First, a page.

How Learning Agility Can Boost Employability
If you’re looking for fresh and effective ways to boost employability skills for your students, building learning agility is a great place to start. In this article, we’ll go through what learning agility is and the range of ways the skill can help students kickstart their careers.
What is learning agility?
Learning agility is a phrase describing an individual’s ability to learn and adapt to new challenges in the workplace. It’s about more than a person’s core knowledge and cognitive skills. Rather, it’s about individuals using clear strategies to tackle the complex problems and opportunities they may face in the working world.
We can divide the concept of learning agility into five key areas:
- Change agility
- People agility
- Mental agility
- Results agility
- Self-reflection and awareness
These areas cover how skilled an individual is at managing complex situations, communicating with diverse groups, experimenting, recognising their unique weaknesses and strengths, and delivering desired results.
The ‘agility’ part of learning agility describes the leaner’s flexibility and adaptability. A candidate with high learning agility can rapidly adapt their plans and actions to new situations while also anticipating future changes.
An individual who exhibits great learning agility is also likely to exhibit other characteristics that will attract the attention of potential employers. We’ll discuss a few of these characteristics and skills in the sections below.
Building leadership skills
The five key areas of learning agility go hand-in-hand with the leadership skills expected of fresh graduates entering the workplace.
To lead effectively, an individual should be able to reflect upon their own behaviours, making changes as necessary to best suit their team’s needs. An agile learner is fantastic at recognising and acknowledging their strengths and weaknesses, using these reflections to direct and support their team in the best way they can.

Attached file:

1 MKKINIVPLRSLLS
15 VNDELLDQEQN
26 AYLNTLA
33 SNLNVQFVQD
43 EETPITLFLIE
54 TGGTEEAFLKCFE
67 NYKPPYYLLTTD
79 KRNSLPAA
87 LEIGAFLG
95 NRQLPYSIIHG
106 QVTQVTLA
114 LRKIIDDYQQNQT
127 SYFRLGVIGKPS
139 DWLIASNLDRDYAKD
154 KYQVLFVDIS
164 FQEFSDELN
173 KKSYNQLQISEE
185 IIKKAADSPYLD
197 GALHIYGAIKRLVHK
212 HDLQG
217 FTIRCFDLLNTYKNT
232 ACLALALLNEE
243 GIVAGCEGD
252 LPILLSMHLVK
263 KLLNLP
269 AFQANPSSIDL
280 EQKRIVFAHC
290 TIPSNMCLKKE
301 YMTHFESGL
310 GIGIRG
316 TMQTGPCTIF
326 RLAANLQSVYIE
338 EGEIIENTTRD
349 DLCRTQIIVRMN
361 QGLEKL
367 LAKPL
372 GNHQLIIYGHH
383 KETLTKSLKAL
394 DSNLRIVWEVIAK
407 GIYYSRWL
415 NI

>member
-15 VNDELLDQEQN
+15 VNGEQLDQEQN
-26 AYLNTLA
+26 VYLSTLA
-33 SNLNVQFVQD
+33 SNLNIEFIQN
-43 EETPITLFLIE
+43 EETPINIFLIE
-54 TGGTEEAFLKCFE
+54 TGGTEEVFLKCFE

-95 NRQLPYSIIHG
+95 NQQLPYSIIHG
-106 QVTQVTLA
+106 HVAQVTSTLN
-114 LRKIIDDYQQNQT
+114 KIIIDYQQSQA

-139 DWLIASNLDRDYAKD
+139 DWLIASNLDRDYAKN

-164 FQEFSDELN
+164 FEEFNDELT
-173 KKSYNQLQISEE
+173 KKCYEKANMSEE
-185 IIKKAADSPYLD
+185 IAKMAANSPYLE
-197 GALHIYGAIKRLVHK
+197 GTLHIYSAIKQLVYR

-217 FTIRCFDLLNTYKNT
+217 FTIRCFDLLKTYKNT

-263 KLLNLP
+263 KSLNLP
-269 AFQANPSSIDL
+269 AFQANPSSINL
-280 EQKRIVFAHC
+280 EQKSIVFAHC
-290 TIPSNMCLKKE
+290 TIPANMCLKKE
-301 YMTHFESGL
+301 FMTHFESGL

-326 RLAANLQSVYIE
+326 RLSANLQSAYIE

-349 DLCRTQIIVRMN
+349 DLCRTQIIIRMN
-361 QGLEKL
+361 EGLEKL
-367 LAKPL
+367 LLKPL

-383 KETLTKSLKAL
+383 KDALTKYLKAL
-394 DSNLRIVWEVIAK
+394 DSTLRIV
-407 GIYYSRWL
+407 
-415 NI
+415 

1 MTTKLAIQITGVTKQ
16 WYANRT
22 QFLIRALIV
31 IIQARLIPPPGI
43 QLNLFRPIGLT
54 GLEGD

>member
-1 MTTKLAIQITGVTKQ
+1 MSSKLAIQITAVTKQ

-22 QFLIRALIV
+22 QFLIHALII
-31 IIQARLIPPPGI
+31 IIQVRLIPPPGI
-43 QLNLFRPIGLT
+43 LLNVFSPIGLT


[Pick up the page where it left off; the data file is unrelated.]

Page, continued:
Agile learners can also effectively change course and rearrange their plans as needed while proactively predicting and preparing for future changes based on industry trends. These unique insights allow individuals to lead and guide their teams more effectively through unfamiliar situations.
Seeking out challenging opportunities
An agile student is also more likely to seek out challenging opportunities, leading them into exciting new roles. Employers also look for applications with drive, passion, and a desire to learn and grow—something learning agility is all about.
Agile learners are also creative. They can present innovative ideas confidently and aren’t afraid of exploring uncharted perspectives—a talent any employer or organisation would value.
Taking feedback on-board
Employers also value applicants who demonstrate a keen ability to take feedback on board and react positively to criticism.
A individual able to self-reflect and build upon their own strengths can also take advice and critique from others, using the feedback to tackle their work in more effective ways.
Education is key
Learning agility is all about a person’s ability to adapt to workplace changes and learn new skills. Today’s educators and educational institutions will instantly see the benefits of implementing learning agility education in their programs.